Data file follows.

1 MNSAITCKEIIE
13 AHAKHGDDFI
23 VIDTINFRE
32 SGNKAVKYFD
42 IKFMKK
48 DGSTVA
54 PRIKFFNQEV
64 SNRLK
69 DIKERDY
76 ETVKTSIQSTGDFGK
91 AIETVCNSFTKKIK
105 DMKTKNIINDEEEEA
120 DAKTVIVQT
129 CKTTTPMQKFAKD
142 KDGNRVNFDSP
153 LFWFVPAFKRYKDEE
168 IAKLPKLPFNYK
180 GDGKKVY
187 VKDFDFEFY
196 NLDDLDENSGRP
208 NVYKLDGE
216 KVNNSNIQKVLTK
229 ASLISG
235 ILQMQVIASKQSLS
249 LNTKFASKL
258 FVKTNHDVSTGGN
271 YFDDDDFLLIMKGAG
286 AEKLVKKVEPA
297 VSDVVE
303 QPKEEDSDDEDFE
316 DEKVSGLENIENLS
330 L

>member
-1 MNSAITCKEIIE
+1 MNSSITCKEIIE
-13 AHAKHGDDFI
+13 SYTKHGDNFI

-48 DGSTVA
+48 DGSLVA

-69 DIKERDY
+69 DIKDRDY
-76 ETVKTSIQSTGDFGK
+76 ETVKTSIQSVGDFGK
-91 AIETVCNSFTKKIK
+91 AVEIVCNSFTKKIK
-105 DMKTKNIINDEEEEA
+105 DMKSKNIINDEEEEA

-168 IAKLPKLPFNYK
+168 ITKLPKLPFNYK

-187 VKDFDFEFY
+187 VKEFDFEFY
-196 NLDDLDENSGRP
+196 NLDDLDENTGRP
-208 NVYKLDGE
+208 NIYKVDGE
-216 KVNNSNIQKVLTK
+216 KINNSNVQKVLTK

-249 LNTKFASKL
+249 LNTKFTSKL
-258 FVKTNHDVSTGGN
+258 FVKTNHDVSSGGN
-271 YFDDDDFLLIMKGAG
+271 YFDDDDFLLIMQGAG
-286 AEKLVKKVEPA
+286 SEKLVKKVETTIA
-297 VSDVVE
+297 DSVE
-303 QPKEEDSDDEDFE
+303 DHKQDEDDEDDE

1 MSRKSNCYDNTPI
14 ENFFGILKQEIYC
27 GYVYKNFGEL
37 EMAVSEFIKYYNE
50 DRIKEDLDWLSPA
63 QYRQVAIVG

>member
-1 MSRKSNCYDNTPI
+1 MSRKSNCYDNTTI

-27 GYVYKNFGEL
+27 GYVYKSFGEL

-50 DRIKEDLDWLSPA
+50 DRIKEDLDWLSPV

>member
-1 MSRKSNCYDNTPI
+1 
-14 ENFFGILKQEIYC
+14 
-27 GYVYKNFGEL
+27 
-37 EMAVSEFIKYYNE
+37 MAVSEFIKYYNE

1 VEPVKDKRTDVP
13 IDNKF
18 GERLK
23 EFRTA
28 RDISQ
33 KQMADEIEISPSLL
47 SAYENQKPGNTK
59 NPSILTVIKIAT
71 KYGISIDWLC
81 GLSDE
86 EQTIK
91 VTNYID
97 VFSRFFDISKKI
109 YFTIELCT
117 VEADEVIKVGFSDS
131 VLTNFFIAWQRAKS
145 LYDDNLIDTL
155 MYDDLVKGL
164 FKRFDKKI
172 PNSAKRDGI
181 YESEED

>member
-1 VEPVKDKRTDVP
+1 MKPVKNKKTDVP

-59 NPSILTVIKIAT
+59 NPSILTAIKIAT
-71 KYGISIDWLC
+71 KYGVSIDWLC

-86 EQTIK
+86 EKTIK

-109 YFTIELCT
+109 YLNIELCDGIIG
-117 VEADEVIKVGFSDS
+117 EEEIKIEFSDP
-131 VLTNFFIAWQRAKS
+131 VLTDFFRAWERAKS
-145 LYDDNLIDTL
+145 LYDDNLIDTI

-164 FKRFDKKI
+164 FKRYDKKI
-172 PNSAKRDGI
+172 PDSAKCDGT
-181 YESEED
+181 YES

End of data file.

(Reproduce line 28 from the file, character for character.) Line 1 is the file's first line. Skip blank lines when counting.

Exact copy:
286 AEKLVKKVEPA